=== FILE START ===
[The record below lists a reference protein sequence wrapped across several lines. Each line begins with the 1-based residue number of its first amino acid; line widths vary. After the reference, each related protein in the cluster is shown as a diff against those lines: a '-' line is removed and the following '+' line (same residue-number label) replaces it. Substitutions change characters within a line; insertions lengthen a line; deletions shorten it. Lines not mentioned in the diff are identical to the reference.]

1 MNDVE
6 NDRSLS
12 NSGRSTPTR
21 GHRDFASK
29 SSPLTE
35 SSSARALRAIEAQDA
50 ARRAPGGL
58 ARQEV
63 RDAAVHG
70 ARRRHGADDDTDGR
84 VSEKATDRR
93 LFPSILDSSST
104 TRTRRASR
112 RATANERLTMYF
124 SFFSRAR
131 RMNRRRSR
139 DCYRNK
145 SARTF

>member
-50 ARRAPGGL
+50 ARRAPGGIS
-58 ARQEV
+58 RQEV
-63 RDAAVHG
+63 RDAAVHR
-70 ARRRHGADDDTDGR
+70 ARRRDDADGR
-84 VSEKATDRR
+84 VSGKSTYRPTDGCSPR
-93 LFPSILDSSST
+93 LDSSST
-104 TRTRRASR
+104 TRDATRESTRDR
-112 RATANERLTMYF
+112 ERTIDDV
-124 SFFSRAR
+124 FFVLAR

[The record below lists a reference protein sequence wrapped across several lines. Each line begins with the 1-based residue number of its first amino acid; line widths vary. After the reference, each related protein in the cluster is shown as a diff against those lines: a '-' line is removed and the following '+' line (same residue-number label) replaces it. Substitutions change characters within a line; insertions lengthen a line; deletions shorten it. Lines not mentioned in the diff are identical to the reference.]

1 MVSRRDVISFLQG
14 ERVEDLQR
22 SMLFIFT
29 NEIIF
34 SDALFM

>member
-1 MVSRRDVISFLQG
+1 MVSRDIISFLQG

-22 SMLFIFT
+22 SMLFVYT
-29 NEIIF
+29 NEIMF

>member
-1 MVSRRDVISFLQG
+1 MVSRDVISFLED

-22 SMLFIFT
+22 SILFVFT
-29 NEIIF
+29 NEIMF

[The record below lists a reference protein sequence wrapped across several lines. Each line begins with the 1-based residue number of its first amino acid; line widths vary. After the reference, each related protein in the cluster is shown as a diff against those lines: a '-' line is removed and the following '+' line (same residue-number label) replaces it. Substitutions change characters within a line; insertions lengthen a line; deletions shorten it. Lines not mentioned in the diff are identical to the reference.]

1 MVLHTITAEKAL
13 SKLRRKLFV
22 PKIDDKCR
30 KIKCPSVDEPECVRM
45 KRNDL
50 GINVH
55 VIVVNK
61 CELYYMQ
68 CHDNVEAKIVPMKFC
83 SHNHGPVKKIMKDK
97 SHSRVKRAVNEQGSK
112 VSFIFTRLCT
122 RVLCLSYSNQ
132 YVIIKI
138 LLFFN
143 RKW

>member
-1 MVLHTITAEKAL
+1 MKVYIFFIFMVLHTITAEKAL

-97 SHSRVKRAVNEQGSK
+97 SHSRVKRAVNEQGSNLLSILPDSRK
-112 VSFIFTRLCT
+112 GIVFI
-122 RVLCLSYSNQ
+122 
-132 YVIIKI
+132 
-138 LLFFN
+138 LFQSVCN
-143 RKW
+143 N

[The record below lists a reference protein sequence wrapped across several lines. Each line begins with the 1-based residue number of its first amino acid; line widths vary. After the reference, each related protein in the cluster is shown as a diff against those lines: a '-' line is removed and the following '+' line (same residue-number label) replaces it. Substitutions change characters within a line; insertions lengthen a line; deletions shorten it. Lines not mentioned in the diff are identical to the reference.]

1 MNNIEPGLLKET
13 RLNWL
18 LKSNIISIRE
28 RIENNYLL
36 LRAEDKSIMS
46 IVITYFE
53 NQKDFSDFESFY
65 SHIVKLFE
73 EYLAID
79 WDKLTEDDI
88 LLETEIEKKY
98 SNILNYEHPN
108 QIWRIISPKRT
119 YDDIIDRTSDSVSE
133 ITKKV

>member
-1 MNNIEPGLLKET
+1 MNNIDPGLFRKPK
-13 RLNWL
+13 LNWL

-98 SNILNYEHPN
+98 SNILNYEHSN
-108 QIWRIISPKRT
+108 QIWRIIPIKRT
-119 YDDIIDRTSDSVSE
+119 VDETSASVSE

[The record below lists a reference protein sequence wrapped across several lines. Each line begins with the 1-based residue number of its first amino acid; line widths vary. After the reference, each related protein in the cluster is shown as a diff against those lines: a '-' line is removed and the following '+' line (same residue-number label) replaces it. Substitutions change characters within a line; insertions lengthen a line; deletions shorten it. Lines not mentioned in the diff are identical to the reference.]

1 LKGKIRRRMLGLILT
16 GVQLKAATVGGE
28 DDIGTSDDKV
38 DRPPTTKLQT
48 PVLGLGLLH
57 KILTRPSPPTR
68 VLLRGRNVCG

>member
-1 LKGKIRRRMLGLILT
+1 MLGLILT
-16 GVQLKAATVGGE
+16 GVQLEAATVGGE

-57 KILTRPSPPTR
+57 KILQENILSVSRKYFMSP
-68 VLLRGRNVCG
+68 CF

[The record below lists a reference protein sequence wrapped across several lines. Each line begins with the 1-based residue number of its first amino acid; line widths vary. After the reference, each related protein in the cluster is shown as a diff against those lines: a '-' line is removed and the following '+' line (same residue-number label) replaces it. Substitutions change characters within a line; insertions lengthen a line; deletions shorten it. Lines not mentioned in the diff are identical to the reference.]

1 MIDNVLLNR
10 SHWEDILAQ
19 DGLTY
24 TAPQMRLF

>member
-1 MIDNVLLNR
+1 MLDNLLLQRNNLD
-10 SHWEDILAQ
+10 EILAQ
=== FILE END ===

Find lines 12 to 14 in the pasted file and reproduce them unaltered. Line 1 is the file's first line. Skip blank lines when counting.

84 VSEKATDRR
93 LFPSILDSSST
104 TRTRRASR